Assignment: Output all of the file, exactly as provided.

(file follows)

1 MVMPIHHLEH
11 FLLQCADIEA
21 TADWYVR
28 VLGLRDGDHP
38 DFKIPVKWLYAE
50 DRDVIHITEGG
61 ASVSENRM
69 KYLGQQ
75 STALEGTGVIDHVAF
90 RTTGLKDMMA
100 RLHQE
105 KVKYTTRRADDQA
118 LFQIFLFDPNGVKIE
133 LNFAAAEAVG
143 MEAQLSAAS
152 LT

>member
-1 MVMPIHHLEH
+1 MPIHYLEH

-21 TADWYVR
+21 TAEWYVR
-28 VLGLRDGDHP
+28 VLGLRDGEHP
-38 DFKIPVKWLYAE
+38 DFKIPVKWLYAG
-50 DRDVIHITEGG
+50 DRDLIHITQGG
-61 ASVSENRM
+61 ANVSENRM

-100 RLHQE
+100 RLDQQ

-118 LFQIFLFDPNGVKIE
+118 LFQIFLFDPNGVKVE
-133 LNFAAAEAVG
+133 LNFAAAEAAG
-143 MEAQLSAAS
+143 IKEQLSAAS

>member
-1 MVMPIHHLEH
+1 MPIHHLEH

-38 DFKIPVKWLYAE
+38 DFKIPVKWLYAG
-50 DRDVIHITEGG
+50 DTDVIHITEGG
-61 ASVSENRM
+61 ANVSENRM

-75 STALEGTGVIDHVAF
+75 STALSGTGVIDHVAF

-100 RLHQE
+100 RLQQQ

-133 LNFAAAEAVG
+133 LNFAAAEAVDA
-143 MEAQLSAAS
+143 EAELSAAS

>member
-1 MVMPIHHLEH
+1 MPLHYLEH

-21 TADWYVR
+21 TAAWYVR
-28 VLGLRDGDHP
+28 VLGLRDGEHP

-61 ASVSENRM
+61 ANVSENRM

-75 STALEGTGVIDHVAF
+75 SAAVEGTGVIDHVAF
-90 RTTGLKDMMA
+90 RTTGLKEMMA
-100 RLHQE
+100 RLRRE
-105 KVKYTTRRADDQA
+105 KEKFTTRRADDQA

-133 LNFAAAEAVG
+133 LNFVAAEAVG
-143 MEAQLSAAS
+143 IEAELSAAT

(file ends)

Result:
1 MVMPIHHLEH
11 FLLQCADIEA
21 TADWYVR
28 VLGLRDGDHP
38 DFKIPVKWLYAE
50 DRDVIHITEGG
61 ASVSENRM
69 KYLGQQ
75 STALEGTGVIDHVAF
90 RTTGLKDMMA
100 RLHQE
105 KVKYTTRRADDQA
118 LFQIFLFDPNGVKIE
133 LNFAAAEAVG
143 MEAQLSAAS
152 LT

>member
-1 MVMPIHHLEH
+1 MPIHYLEH

-21 TADWYVR
+21 TAEWYVR
-28 VLGLRDGDHP
+28 VLGLRDGEHP
-38 DFKIPVKWLYAE
+38 DFKIPVKWLYAG
-50 DRDVIHITEGG
+50 DRDLIHITQGG
-61 ASVSENRM
+61 ANVSENRM

-100 RLHQE
+100 RLDQQ

-118 LFQIFLFDPNGVKIE
+118 LFQIFLFDPNGVKVE
-133 LNFAAAEAVG
+133 LNFAAAEAAG
-143 MEAQLSAAS
+143 IKEQLSAAS

>member
-1 MVMPIHHLEH
+1 MPIHHLEH

-38 DFKIPVKWLYAE
+38 DFKIPVKWLYAG
-50 DRDVIHITEGG
+50 DTDVIHITEGG
-61 ASVSENRM
+61 ANVSENRM

-75 STALEGTGVIDHVAF
+75 STALSGTGVIDHVAF

-100 RLHQE
+100 RLQQQ

-133 LNFAAAEAVG
+133 LNFAAAEAVDA
-143 MEAQLSAAS
+143 EAELSAAS

>member
-1 MVMPIHHLEH
+1 MPLHYLEH

-21 TADWYVR
+21 TAAWYVR
-28 VLGLRDGDHP
+28 VLGLRDGEHP

-61 ASVSENRM
+61 ANVSENRM

-75 STALEGTGVIDHVAF
+75 SAAVEGTGVIDHVAF
-90 RTTGLKDMMA
+90 RTTGLKEMMA
-100 RLHQE
+100 RLRRE
-105 KVKYTTRRADDQA
+105 KEKFTTRRADDQA

-133 LNFAAAEAVG
+133 LNFVAAEAVG
-143 MEAQLSAAS
+143 IEAELSAAT